Measuring the Nanoscale – Theoretical Models and Molecular Probe Experiments

An infographic depicting a new model for investigating the properties of hot charge carriers at semiconductor surfaces

A self-consistent model to link surface electronic band structure to the voltage dependence of hot electron induced molecular nanoprobe experiments

Peter A. Sloan and Kristina R. Rusimova

Nanoscale Adv., 2022,4, 4880-4885, DOI: 10.1039/D2NA00644H




Meet the authors

Photo of Dr Kristina R. Rusimova


Dr Kristina R. Rusimova obtained her PhD in atomic manipulation with the scanning tunnelling microscope from the University of Bath in 2016. Following a short postdoctoral position in photonics, she joined the Department of Physics at the University of Bath as an independent Prize Fellow in 2018 and as a tenured Lecturer (Assistant Professor) in 2021. In 2022 she was part of the team awarded the Royal Society of Chemistry’s Faraday Division Horizon Prize for the discovery of chiroptical harmonic scattering. Her research interests include single molecule manipulation, quantum optics, advanced materials, and speciality optical fibres.



Photo of Dr Peter A. Sloan


Dr Peter A. Sloan received an undergraduate Masters degree in Chemical Physics from the University of Edinburgh in 1999 and a PhD from the University of Birmingham in 2004. He was a Royal Society (International Outgoing) Fellow 2004-2005 in the group of Nobel Laureate Prof John C. Polanyi at the University of Toronto. He gained an independent Lectureship (Assistant Professor) position at the University of Bath in 2010 and was promoted to Senior Lecturer (Associate Professor) in 2016. Peter’s research has focused on using atomic manipulation with an STM to measure and uncover the physics of hot-electrons at semi-conductor surfaces. He is also a founder and the overall Director of the Bath Physics Observatory.




What aspect of your work are you most excited about at the moment and what do you find most challenging about your research?

  • Dr Peter Sloan: Our work has the chance to show that state-of-the-art atomic manipulation can be used to help real-world problems. The most challenging aspect is learning how to make true measurement of what we’re after, rather than say having the influence of the arbitrary experimental parameters or limitations of the apparatus muddy the waters.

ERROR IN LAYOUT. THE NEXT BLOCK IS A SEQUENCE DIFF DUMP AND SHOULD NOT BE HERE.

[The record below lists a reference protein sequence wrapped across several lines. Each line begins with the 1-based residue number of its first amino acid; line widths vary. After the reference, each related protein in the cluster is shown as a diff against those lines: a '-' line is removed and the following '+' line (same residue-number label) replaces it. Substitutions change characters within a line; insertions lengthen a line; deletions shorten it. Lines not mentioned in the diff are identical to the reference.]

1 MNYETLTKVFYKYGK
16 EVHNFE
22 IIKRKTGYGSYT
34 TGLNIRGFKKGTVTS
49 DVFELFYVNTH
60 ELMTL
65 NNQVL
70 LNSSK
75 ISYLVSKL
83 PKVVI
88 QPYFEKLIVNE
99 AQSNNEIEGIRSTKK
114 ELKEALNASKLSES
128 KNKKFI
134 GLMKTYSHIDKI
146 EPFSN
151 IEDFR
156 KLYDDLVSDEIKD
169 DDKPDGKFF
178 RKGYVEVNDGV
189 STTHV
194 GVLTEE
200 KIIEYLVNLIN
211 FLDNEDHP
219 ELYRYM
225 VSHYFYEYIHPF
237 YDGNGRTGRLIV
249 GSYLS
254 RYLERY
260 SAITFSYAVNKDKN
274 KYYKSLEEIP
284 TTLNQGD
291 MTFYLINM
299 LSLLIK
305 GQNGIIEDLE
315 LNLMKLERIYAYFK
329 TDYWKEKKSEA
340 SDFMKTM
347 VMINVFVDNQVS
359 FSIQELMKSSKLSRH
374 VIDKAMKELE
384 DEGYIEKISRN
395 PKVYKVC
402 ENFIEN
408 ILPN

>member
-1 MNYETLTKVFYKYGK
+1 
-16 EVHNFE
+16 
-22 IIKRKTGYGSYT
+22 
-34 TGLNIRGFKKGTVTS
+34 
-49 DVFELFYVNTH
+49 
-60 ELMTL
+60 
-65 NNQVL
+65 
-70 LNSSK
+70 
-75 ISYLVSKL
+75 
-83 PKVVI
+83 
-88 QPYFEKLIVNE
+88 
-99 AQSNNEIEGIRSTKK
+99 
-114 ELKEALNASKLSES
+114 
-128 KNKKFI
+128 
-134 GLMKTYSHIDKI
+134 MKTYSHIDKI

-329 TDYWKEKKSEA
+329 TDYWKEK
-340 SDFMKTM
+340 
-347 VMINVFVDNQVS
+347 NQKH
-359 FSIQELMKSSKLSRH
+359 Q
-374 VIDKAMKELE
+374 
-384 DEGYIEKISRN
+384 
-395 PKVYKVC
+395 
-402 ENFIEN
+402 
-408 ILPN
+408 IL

• Dr Kristina Rusimova: Experimental automation has been the backbone for most of our recent scientific breakthroughs. I am excited about the prospect of opening up our automation protocols to the scanning probe microscopy community worldwide through open source software and combining them with machine learning algorithms, which could push surface science to an entirely new level.


How do you feel about Nanoscale Advances as a place to publish research on this topic?

  • Dr Peter Sloan: Nanoscale Advances is a fantastic place to publish. It is highly regarded, fast reviewing and we had some of the best, most fair, and rigorous reports we’ve had.
  • Dr Kristina Rusimova: The submission and review process have been smooth, efficient, and rigorous. Nanoscale Advances has a well-established portfolio of scanning probe microscopy research, and our paper sits nicely within it.


Can you share one piece of career-related advice or wisdom with other early career scientists?

  • Dr Peter Sloan: Work with good people. Have a work-life balance rather than think you have a work-life balance.
  • Dr Kristina Rusimova: Don’t be scared of rejection and learn how (and when) to say “no”. Have fun with your science.
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